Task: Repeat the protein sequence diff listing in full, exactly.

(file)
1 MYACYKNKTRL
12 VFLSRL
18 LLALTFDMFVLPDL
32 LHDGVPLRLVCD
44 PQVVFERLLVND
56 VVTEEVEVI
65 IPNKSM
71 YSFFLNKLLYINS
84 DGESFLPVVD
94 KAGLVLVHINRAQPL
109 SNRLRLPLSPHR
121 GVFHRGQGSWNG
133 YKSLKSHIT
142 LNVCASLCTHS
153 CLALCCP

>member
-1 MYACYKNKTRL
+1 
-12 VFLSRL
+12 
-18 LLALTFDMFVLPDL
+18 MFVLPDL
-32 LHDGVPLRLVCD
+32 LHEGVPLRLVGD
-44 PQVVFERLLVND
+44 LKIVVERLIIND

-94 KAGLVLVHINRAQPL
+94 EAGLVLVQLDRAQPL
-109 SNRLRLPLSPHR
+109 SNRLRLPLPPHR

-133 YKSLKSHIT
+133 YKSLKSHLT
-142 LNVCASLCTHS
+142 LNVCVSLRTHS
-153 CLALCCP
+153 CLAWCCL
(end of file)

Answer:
1 MYACYKNKTRL
12 VFLSRL
18 LLALTFDMFVLPDL
32 LHDGVPLRLVCD
44 PQVVFERLLVND
56 VVTEEVEVI
65 IPNKSM
71 YSFFLNKLLYINS
84 DGESFLPVVD
94 KAGLVLVHINRAQPL
109 SNRLRLPLSPHR
121 GVFHRGQGSWNG
133 YKSLKSHIT
142 LNVCASLCTHS
153 CLALCCP

>member
-1 MYACYKNKTRL
+1 
-12 VFLSRL
+12 
-18 LLALTFDMFVLPDL
+18 MFVLPDL
-32 LHDGVPLRLVCD
+32 LHEGVPLRLVGD
-44 PQVVFERLLVND
+44 LKIVVERLIIND

-94 KAGLVLVHINRAQPL
+94 EAGLVLVQLDRAQPL
-109 SNRLRLPLSPHR
+109 SNRLRLPLPPHR

-133 YKSLKSHIT
+133 YKSLKSHLT
-142 LNVCASLCTHS
+142 LNVCVSLRTHS
-153 CLALCCP
+153 CLAWCCL